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Energy transfer and weather lesson 1 15 trang

Energy
Transfer and
Weather
Lesson 1

Grade 6
CA Unit 4

w w w.harcour tschool.com
ISBN-13: 978-0-15-349208-2
ISBN-10: 0-15-349208-2

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2/24/06 10:41:09 AM


Think About the Reading

1. How does the illustration on page 8 help you understand
the changing seasons?
2. Which section should you read again to learn more
about the sun’s effect on the atmosphere?

Copyright © by Harcourt, Inc.
All rights reserved. No part of this publication may be reproduced or transmitted in
any form or by any means, electronic or mechanical, including photocopy, recording,
or any information storage and retrieval system, without permission in writing from the
publisher.
Requests for permission to make copies of any part of the work should be addressed to
School Permissions and Copyrights, Harcourt, Inc., 6277 Sea Harbor Drive, Orlando,
Florida 32887-6777. Fax: 407-345-2418.
HARCOURT and the Harcourt Logo are trademarks of Harcourt, Inc., registered in the
United States of America and/or other jurisdictions.
Printed in the United States of America

Hands-On Activity
Plants use the sun’s energy. What happens if a plant does not
receive sunlight? Get two small potted plants that are the same
kind and about the same size. Water both according to the
directions on the plant.
1. Place one in a sunny window. Wait 2 weeks. Does it
survive?
2. Place the second plant on a dark bookshelf.
Wait 2 weeks. Compare the two plants.

ISBN-13: 978-0-15-349208-2
ISBN-10: 0-15-349208-2
1 2 3 4 5 6 7 8 9 10

179

15 14 13 12 11 10 09 08 07 06

If you have received these materials as examination copies free of charge, Harcourt
School Publishers retains title to the materials and they may not be resold. Resale of
examination copies is strictly prohibited and is illegal.

Possession of this publication in print format does not entitle users to convert this


publication, or any portion of it, into electronic format.

CXECA08ARD604_LLR_CVa.indd 4-5

School-Home Connection
With a family member, use a flashlight and a ball to show how
the sun’s radiation shines onto Earth differently during each
season. Tilt the ball, and rotate it around the flashlight. Tape a
spot on the “Earth” to show your home. What season do you
experience when your home is titled toward the sun? What
season do you experience when your home is tilted away from
the sun?

2/22/06 7:06:07 PM


Energy
Transfer and
Weather
Lesson 1

Lesson 1
How Does Radiation Affect Earth’s
Processes? . . . . . . . . . . . . . . . . . . . . . . . . . . . . . . . .2

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1
VOCABULARY
solar radiation
ultraviolet
radiation
climate
water cycle

How Does
Radiation
Affect
Earth’s
Processes?

I can feel solar radiation when I
walk outside on a sunny day.

White will glow brightly in
ultraviolet radiation.

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You need to wear a warm coat in a very cold
climate.

Because of the water cycle, none of Earth's water
is lost.

3

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READING FOCUS SKILL
CAUSE AND EFFECT
A cause is something that makes another thing happen. An
effect is the thing that happens.
While you read, learn how solar radiation can cause changes
in Earth’s processes.

Energy from the Sun
The sun is our energy source. Nearly all living things on Earth
depend on the sun. Solar radiation is energy from the sun. Solar
radiation reaches Earth by waves through space. There are many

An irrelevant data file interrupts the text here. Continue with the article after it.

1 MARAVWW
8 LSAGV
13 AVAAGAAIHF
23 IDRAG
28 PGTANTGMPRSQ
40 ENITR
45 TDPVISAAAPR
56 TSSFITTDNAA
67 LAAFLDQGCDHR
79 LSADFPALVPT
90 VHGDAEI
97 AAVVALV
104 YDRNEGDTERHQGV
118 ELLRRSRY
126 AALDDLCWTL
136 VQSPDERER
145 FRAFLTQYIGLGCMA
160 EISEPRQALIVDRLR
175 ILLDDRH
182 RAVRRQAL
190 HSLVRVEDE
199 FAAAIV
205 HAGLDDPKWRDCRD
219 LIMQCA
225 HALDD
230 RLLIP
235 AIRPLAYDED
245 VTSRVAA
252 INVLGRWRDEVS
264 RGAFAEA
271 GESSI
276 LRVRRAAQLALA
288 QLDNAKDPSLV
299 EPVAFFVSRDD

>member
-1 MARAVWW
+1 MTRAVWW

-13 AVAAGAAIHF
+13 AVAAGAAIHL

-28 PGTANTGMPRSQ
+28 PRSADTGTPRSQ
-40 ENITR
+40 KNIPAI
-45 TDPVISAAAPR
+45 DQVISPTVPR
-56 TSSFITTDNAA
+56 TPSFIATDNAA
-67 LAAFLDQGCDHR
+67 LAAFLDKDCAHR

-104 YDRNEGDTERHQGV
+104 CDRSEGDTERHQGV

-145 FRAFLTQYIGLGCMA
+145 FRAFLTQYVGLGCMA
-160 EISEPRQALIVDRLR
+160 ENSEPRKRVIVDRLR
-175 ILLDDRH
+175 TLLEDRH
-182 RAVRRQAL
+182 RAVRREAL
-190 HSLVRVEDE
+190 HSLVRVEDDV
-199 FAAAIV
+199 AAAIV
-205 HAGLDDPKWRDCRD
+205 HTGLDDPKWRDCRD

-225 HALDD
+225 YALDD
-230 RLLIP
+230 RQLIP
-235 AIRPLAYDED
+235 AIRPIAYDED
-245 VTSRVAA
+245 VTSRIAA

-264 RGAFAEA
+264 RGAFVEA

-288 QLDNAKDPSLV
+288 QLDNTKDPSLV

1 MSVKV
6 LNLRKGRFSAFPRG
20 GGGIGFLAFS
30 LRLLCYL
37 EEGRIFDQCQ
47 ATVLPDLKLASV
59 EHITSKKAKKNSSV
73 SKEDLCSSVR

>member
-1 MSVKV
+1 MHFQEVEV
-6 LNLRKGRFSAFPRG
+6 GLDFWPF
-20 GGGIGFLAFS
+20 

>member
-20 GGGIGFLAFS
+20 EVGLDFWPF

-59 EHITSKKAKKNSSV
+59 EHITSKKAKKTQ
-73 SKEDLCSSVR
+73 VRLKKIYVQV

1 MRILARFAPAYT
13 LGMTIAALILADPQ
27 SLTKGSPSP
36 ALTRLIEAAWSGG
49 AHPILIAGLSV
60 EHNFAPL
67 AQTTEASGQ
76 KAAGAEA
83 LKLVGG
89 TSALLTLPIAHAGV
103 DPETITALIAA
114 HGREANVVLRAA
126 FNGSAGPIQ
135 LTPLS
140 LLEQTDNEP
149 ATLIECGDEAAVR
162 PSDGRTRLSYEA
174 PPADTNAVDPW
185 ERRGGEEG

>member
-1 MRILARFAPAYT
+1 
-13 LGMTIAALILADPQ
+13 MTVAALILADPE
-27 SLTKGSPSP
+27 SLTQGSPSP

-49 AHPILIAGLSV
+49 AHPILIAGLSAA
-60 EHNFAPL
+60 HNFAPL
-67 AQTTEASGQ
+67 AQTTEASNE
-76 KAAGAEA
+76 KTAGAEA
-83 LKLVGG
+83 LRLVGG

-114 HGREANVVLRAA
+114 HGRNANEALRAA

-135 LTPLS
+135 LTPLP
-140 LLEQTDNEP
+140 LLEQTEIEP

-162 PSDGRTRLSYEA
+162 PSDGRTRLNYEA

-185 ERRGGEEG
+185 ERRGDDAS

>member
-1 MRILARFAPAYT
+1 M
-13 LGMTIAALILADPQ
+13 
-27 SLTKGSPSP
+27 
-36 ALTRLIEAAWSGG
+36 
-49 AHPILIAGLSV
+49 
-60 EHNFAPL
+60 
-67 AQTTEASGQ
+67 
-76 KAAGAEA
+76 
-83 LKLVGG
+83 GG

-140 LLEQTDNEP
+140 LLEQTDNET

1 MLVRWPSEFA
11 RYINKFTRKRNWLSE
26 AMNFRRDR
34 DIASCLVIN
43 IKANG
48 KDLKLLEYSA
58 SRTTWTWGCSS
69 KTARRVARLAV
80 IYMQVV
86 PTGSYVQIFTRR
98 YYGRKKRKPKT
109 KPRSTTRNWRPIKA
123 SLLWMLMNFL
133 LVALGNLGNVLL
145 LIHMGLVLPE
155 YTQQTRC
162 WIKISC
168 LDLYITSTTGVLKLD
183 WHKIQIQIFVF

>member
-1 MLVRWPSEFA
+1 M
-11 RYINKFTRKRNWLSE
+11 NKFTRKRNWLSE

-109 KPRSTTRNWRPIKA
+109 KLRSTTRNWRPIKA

types of solar radiation.
Longer wavelengths are infrared radiation. They warm the Earth.
Visible-light waves provide our light. Shorter wavelengths are called
ultraviolet radiation. You cannot see these waves, but they can
cause you to get a sunburn. Most incoming solar radiation is in the
visible and ultraviolet range.

The sun supplies the energy
that makes it possible for
Earth to support life.

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Photosynthesis

What happens to energy when it reaches Earth? Earth’s oceans
and land absorb some energy. This causes their temperature to rise.
Plants use the sun’s energy. During photosynthesis, plants change
the sun’s energy into chemical energy. This is the plants’ food.
At the same time, plants produce oxygen. Animals need oxygen
to live.
Many animals eat plants to get energy to move and grow.
Animals then become food for other animals. In this way, the sun
provides energy for all living things.
A fuel can release energy when it is burned. Humans use fuels
to run machines. Some fuels are fossil fuels. These fuels got energy
from the sun millions of years ago.
The supply of energy from the sun is important for the survival of
all living things.

What kind of energy comes from the sun by waves
through space?

5

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The Sun’s Energy Affects the Atmosphere
The atmosphere absorbs some solar radiation. Some solar
radiation is reflected back by the atmosphere. Oceans and Earth’s
surface also reflect solar radiation.
Land and ocean water absorb about 51 percent of the solar
radiation. As Earth’s temperature rises, Earth gives off infared
radiation.
Clouds and water vapor absorb heat from Earth’s surface. This
absorbed energy is then given off in all directions.

6% Radiated
to space from
Earth

26% Reflected
by clouds and
atmosphere
64% Radiated
to space from
clouds and
atmosphere

100% Incoming
solar energy

4% Reflected from
Earth’s surface
23% Carried to clouds
and atmosphere by
latent heat in water
vapor

16% Absorbed by
atmosphere
51% Absorbed by
land and oceans

6

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Earth’s atmosphere absorbs and stores energy near Earth’s
surface. This is called the greenhouse effect.
Earth absorbs and gives off solar energy. The amount of energy
received balances the amount of energy that is given off. This
balance gives Earth a stable average temperature.

How much solar radiation is absorbed by the land and
oceans on Earth?

Ocean water reflects
solar radiation back into